There will be howls of outrage in some quarters if it is confirmed that the government has offered the EU a ‘divorce’ bill of £50 billion or so. Some on the leave side of the debate have insisted that the bill should be zero. They ask: does the EU not owe us some money for our share of all the bridges we have helped build in Spain and railway lines in Poland. But it was never realistic to think that we could leave the EU and maintain good relations with the bloc without paying a penny – even if a House of Lords report did seem to suggest that that would be legally possible. We are in the process of creating a new relationship with the EU, not ending it altogether.
Having agreed an EU budget which stretched until 2020 it was right to fund these programmes until the end of that period – which after all is only a year after our departure. Thereafter there will be ongoing pension obligations, but a fraction of what we would otherwise be on the hook for. The government’s offer is a mark of serious intent, proof that we want constructive and co-operative relations as we start to discuss the terms of a free trade deal. The money, which will be payable over many years, is still a saving when compared to the ever-rising sums which we would be required to pay had we decided to remain in the bloc.
Brexit was never about cash: polls show that most people who voted leave did actually think that it would be a costly, painful process. They also thought it would be, on balance, worth it.
By the time we leave we will have regained our freedom to make our own trade deals with outside countries. Providing that we use that freedom and build new export industries without compromising our existing EU trade we should be able to grow the economy in such a way as to make the leaving bill seem good value.
Of course, there are still hurdles to overcome. As has been made clear on both sides, nothing is agreed until everything is agreed. The EU has yet to accept the government’s offer, and assuming trade talks do start in January, we can still expect months of bluster. The EU is likely to want to try to exclude financial services from a trade deal and we must ensure that they are included. But at least talks should now be able to start in a constructive manner. Now we have put money on the table, the EU’s negotiating team knows what it would lose if it were to collapse the talks through sheet obstinacy. From now on every member state knows that a failure to keep Britain at the negotiating table will mean cancelled projects – or higher contributions from their own coffers.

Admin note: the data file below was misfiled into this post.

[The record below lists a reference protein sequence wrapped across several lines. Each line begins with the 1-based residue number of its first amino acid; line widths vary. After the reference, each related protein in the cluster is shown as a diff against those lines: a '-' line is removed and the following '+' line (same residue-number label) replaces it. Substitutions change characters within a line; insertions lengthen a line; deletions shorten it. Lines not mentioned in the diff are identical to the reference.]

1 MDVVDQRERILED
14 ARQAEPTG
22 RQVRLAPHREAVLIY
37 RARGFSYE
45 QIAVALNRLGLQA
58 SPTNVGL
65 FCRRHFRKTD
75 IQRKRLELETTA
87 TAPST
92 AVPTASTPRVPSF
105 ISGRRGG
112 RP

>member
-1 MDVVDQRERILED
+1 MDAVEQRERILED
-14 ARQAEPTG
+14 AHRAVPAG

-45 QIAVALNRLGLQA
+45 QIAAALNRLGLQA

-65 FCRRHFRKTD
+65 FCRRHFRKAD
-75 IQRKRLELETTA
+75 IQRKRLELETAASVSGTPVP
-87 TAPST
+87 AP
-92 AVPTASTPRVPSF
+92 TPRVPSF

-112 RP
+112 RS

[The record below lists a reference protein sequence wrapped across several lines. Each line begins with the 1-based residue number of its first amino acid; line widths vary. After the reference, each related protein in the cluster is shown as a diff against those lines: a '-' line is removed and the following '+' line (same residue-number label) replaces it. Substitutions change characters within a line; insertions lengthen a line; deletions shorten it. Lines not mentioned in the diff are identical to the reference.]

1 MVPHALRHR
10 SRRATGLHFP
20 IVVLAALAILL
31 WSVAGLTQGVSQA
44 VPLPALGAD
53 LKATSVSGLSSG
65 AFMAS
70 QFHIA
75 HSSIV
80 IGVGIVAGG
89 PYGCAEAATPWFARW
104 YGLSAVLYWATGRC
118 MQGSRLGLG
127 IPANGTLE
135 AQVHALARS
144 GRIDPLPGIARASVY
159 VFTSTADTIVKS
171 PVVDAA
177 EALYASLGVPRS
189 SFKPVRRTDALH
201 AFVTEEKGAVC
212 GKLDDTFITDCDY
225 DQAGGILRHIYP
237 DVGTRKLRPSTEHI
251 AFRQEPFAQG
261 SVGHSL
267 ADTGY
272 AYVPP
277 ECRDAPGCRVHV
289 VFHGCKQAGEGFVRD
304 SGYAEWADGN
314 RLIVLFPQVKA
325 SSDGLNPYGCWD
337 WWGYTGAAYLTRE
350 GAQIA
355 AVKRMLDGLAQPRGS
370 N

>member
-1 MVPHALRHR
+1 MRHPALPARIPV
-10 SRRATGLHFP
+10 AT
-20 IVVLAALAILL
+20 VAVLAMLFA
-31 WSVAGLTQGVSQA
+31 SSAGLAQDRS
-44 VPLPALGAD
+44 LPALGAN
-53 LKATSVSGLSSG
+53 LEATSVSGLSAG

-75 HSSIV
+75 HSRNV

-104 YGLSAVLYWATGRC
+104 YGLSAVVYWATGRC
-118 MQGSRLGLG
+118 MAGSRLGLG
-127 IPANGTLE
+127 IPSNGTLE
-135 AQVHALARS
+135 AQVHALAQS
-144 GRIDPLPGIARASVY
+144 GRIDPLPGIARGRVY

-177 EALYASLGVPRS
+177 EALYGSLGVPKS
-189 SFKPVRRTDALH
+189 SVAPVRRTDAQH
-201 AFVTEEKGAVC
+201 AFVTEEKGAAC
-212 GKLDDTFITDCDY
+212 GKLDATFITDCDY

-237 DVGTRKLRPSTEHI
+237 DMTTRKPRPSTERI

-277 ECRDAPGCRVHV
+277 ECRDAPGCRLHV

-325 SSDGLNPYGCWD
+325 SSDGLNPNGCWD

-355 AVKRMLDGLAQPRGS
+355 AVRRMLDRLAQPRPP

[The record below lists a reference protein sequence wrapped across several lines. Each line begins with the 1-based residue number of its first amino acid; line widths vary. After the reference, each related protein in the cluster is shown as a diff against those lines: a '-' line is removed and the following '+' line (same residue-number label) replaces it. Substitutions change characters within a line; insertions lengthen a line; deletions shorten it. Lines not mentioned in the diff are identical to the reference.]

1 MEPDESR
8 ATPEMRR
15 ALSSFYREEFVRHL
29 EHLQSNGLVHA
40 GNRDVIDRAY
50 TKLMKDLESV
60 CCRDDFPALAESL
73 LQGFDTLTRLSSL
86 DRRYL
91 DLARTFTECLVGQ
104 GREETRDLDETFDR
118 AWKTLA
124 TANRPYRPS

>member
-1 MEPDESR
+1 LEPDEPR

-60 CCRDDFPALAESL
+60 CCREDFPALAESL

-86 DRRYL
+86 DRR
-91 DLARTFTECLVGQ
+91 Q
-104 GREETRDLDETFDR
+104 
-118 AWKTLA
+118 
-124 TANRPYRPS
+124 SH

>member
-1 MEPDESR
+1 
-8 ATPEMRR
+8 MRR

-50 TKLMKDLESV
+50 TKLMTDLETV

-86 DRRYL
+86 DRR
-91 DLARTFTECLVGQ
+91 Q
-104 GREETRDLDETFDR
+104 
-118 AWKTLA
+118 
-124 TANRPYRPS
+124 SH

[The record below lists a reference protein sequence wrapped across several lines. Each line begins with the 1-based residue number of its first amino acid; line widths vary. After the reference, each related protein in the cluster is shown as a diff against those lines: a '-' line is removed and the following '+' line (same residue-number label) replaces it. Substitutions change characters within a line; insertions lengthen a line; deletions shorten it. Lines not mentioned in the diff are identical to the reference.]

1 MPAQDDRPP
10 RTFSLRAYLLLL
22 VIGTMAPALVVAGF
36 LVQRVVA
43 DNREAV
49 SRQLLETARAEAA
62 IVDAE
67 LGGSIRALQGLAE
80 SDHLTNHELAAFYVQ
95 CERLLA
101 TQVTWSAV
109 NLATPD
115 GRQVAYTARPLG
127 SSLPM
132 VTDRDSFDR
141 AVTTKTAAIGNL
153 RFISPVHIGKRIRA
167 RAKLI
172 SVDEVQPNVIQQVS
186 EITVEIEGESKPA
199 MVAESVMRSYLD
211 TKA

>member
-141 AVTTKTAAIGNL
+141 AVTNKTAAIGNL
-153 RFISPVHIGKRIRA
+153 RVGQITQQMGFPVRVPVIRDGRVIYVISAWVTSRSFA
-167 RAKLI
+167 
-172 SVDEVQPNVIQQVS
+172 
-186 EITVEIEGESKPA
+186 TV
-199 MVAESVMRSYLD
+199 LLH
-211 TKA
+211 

There is also the issue of the Irish border to resolve. As David Trimble explains in the forthcoming Spectator, it is an issue which has flared up thanks as much to the internal politics of the Irish Republic as to the practical workings of the EU. It should not be impossible to come up with an arrangement which keeps traffic flowing freely across the border while police and customs officials continue to work – as they already do – to enforce the different fiscal and regulatory regimes which exist in Ireland and the UK.
So long as the government is able firmly to rebut the inevitable charges of a sell-out it should now emerge from a troubled few weeks in better shape. Until last week, some believed that the Budget would deliver the coup-de-grace to the government. Yet, in a rarity for a modern Budget, there has been no unravelling. There was little to inspire, but little to trip up the government either. Theresa May, may yet end the year having successfully delivered a budget and negotiated the biggest hurdle on the Brexit talks. If she can do that, she’ll be in the best position she’s been in since the election so weakened her.
This week we have had the fuss over the publication of the Brexit impact assessments, of which edited versions have been handed to the select committee on exiting the EU. Whatever information in contained within the parts which have been edited out – and there are perfectly good reasons for withholding some material which might compromise the negotiations in Brussels – there is an obvious question to be asked: just how much use are the assessments anyway? We know how laughably bad economic forecasts have proved to be in the past, none more so than the gruesome assessment published by George Osborne a month before the 2016 referendum.
Brexit always was going to be a step into the unknown, the consequences of which no-one can predict with accuracy. Moreover, Brexit itself will not make the country richer or stronger – it is the removal of a constraint. For months, the future has seemed to be one of either/or – either we trade freely with the EU or we make our own way building new alliances elsewhere in the world. If the result of the government’s offer is that trade talks can begin and that we can now contemplate both these things, it will be a price well worth paying.